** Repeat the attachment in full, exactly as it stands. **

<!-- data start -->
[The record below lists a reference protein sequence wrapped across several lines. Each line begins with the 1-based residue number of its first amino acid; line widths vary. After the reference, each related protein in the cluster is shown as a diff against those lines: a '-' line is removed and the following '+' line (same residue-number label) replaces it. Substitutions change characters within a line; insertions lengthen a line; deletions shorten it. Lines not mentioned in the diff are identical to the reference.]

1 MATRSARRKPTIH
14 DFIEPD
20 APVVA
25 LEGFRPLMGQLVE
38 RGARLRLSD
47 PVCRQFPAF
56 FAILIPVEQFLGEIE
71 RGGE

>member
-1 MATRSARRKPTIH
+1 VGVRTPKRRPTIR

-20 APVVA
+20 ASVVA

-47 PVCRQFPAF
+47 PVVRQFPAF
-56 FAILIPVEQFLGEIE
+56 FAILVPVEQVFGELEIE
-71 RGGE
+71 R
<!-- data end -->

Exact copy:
[The record below lists a reference protein sequence wrapped across several lines. Each line begins with the 1-based residue number of its first amino acid; line widths vary. After the reference, each related protein in the cluster is shown as a diff against those lines: a '-' line is removed and the following '+' line (same residue-number label) replaces it. Substitutions change characters within a line; insertions lengthen a line; deletions shorten it. Lines not mentioned in the diff are identical to the reference.]

1 MATRSARRKPTIH
14 DFIEPD
20 APVVA
25 LEGFRPLMGQLVE
38 RGARLRLSD
47 PVCRQFPAF
56 FAILIPVEQFLGEIE
71 RGGE

>member
-1 MATRSARRKPTIH
+1 VGVRTPKRRPTIR

-20 APVVA
+20 ASVVA

-47 PVCRQFPAF
+47 PVVRQFPAF
-56 FAILIPVEQFLGEIE
+56 FAILVPVEQVFGELEIE
-71 RGGE
+71 R